Saturday, May 12, 2007

Folk economics and
evolutionary psychology

Emory University economist, Paul H. Rubin, writing in the Washington Post:
Our primitive ancestors lived in a world that was essentially static; there was little societal or technological change from one generation to the next. This meant that our ancestors lived in a world that was zero sum -- if a particular gain happened to one group of humans, it came at the expense of another.

This is the world our minds evolved to understand. To this day, we often see the gain of some people and assume it has come at the expense of others. Economists have argued for more than two centuries that voluntary trade, whether domestic or international, is positive sum: it benefits both parties, or else the exchange wouldn't occur.
A useful analogy is between speech and reading. All humans growing up in a normal environment learn to speak, but reading must be taught because it does not come naturally. Folk economic beliefs are like speech -- we get them without trying. A deeper understanding of economics is like reading -- it must be taught.

America's success in lowering its barriers to outsiders shows that we can and do learn. But like reading, we must teach each generation anew.
One of the things that struck me when I came to the Middle East five years ago was the degree of effort that goes toward influencing rewards. The belief is prevalent that rewards are not based on merit, that rewards can be influenced through negotiation and badgering, and that if someone else in an organization gets a reward it comes at someone else's expense. The view is that effort is best directed towards getting a bigger share of a fixed pie. It is not believed that the pie can be made larger.

If others are expending effort on influence and are seeing results, then you too must expend effort on influence as well. To some degree the presumption that influence matters is self-fulfilling -- those in authority too often take the short-sighted way out and bow to the pressure to use their influence to make exceptions. So exceptions become the rule. I have seen, though, that organizations here that can avoid the short-sighted approach out-perform their rivals in the marketplace. A reputation for awarding on merit is hard won, and hard to maintain, but it can pay.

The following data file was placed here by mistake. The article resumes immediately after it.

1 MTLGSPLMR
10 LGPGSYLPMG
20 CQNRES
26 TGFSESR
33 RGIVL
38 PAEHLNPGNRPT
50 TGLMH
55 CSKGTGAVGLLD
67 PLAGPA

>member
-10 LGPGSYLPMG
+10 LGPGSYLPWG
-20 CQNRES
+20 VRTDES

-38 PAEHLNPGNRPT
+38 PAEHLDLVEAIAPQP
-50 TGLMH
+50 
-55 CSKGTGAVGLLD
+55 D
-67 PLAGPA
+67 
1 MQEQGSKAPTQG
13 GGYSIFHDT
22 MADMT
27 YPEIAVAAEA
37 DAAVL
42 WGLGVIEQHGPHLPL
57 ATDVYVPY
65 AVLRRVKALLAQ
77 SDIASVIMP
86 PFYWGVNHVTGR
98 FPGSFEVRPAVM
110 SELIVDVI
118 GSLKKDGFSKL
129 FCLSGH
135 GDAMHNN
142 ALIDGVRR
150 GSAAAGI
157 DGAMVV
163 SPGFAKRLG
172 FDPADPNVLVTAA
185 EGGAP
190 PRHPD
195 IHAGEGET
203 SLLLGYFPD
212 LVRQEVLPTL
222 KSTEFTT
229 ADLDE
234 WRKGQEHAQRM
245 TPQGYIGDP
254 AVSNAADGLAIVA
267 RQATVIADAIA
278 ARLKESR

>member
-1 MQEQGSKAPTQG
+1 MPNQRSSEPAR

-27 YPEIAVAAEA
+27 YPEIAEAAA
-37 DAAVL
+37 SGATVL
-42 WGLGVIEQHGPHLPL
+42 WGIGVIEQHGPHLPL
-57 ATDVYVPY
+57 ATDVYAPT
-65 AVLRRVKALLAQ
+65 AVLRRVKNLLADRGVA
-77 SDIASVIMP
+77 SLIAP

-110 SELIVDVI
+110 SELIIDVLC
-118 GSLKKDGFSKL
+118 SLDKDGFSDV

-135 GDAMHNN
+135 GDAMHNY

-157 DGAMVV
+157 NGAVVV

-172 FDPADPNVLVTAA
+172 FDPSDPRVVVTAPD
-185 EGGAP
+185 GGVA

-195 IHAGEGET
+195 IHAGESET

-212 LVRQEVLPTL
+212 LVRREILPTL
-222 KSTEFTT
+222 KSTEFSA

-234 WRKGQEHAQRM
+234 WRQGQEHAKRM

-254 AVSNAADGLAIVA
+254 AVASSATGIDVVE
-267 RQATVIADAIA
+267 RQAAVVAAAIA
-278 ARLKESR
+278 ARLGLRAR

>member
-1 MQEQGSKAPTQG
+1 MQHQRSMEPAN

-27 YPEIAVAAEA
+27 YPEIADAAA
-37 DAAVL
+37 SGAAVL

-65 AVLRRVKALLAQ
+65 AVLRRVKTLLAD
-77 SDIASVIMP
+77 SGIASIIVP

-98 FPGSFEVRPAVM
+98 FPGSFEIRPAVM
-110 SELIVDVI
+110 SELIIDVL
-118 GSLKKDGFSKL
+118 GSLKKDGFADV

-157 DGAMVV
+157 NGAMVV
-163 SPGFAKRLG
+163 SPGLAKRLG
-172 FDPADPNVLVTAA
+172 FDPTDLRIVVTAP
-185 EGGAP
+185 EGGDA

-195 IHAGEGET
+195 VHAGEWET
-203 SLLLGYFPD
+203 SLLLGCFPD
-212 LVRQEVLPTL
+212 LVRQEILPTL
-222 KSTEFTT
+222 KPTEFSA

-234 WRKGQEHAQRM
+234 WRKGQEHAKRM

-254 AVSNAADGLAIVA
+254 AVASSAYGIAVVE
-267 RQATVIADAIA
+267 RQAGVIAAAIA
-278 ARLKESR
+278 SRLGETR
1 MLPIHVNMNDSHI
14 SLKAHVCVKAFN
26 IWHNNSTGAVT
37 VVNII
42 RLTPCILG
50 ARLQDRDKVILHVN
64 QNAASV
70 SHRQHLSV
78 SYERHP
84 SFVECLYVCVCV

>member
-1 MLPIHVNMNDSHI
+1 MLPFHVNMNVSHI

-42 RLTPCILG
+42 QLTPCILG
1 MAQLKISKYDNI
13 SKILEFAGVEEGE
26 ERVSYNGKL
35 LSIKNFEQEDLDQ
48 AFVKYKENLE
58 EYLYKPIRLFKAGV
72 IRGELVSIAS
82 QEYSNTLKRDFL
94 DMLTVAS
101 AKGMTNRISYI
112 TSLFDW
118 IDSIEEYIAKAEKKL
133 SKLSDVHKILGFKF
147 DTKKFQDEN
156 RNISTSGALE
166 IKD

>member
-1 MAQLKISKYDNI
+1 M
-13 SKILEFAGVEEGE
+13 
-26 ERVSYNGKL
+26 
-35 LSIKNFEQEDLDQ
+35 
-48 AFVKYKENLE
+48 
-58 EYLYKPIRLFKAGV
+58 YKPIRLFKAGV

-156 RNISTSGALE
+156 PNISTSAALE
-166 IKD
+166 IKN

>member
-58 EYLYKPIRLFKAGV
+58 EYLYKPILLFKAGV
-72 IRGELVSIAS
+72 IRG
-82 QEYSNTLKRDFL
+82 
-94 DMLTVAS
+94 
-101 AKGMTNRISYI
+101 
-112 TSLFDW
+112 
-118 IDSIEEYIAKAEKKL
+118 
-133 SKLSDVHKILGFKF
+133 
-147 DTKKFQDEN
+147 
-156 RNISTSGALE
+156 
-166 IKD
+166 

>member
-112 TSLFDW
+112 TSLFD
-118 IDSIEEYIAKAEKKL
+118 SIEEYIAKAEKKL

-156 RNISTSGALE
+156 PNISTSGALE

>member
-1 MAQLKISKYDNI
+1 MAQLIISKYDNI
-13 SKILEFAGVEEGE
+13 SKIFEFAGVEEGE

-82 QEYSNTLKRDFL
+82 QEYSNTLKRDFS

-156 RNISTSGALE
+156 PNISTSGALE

One of my firm beliefs is that people are fundamentally the same, and that differences in the wealth of nations has much to do with differences in societies' institutions. In particular, Rubin's evolutionary psychology argument that all people are biological programmed to think zero sum is compelling. And, yes, every generation needs to be taught to read that the world is not that way. But that teaching won't stick if society is so pervaded with influence that merit doesn't pay.

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Anonymous Acad Ronin said...

Zero-sum thinking is one basis for the prohibition on interest that some religions apparently favor. In a world without technical progress, ie, a zero-sum world, the real rate of interest is zero. In that world, people borrow to overcome misfortune. Charging such people interest means profiting from the misfortunes of others, which is socially disruptive.

10:33 PM  
Anonymous Marlena said...

Really effective data, thanks for this article.

3:25 PM  

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